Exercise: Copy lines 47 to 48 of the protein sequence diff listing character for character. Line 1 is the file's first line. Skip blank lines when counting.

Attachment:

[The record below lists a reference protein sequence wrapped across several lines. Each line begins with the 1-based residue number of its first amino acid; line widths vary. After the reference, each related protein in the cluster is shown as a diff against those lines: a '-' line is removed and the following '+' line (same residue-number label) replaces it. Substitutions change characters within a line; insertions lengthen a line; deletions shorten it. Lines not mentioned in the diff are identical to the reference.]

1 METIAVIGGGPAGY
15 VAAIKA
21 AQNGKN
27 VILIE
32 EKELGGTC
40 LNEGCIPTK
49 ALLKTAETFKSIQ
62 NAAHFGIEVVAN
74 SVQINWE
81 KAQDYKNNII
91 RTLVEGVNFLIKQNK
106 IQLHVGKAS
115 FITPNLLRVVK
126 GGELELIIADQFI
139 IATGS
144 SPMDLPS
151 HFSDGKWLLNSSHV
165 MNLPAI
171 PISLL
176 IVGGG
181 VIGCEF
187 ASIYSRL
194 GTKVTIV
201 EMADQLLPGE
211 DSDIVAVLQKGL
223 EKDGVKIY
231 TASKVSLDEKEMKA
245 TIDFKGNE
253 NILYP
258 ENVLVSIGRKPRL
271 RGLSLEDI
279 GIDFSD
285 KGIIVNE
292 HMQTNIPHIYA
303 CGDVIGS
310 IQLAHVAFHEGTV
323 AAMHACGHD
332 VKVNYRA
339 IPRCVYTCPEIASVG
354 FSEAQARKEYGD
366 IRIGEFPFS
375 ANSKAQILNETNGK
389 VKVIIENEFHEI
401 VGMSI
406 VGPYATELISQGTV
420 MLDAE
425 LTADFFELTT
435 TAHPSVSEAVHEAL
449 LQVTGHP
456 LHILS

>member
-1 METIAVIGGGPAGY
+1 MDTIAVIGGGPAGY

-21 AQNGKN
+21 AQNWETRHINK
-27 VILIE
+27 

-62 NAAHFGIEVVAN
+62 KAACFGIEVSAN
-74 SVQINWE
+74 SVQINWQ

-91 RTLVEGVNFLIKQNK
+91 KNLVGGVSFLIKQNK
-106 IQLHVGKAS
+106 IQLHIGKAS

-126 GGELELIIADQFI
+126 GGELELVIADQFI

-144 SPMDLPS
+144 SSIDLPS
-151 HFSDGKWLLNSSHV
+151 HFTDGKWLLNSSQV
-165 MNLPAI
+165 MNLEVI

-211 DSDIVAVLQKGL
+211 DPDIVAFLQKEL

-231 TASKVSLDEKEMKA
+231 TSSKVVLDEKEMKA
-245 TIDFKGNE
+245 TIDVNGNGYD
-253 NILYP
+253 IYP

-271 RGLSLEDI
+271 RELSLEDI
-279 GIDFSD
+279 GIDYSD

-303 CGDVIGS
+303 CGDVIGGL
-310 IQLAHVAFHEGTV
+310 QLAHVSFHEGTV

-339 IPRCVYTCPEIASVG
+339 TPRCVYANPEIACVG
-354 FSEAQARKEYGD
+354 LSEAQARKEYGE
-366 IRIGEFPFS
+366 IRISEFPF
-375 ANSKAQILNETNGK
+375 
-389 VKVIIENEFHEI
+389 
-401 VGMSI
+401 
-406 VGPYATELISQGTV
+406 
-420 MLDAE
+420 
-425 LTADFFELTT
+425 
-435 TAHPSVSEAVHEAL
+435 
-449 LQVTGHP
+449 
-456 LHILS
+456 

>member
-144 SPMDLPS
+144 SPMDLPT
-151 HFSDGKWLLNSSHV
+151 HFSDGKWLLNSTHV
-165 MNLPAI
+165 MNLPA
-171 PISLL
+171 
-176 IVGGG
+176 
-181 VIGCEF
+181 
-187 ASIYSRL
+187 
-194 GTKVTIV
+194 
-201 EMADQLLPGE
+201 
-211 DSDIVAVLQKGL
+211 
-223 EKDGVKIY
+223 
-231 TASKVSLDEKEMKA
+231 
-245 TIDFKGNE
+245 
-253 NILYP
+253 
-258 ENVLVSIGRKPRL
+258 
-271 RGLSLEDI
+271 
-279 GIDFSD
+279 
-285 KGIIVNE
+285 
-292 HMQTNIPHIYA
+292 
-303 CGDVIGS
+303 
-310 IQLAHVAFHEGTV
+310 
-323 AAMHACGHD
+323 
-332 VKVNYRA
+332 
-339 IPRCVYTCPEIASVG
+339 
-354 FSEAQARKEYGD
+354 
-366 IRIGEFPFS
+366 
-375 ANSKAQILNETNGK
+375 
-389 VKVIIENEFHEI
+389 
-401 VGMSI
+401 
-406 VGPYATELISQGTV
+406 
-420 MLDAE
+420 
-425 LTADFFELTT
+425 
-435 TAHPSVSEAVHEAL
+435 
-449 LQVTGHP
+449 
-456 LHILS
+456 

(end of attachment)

420 MLDAE
425 LTADFFELTT